While we’ve encouraged and endorsed the uniqueness of personality we are much more reserved when it comes to the structure of storytelling, especially in the context of digital marketing.

This is contrary to other storytelling artforms like novels and filmmaking where narrative structures can be deconstructed and experimented with successfully in some very creative ways. Unlike books and movies, however, people using websites, blogs and even social media seek a much more instant form of gratification. Accordingly, their patience threshold for online content is a lot lower as a result and you’re afforded less room for complicating the structural norms.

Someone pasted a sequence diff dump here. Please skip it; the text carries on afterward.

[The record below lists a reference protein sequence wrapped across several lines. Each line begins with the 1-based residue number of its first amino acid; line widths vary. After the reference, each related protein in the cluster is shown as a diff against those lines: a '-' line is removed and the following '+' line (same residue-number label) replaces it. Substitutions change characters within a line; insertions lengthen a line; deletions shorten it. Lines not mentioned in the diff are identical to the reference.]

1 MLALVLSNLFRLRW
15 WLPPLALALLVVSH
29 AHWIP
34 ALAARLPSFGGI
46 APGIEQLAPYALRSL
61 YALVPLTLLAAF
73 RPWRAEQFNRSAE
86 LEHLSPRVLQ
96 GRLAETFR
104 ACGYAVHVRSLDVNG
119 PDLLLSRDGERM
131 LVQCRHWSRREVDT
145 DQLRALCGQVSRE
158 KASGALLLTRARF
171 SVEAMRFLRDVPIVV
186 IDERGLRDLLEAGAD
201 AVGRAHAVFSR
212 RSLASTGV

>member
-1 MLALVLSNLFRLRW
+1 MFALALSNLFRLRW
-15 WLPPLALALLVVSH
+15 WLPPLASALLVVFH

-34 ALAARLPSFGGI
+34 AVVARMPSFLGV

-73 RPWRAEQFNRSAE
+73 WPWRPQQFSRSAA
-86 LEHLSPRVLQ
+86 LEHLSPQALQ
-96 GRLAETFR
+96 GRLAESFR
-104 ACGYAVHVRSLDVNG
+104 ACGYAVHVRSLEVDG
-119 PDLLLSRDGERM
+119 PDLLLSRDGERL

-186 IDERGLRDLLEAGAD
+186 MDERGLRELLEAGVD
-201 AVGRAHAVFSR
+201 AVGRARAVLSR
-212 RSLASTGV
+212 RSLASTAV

The good thing about this is that a simple three-act structure with a beginning, middle and end works so well and has been the foundation upon which many great stories have been told. It brings with it an intrinsic sense of familiarity for a reader who can then ingest and engage with the story naturally without strain. It allows you to also concentrate on the message itself without distraction which will hopefully be more clear and effective.

The Importance of Brand Storytelling

As you can see, brand storytelling is something that makes a huge amount of sense not just for your customers but for your own identity as a business/company. Every organisation has a story to share and if you’re able to leverage it successfully, you’ll be able to build genuine connections with the public which will more than likely be of huge benefit for your business in the future.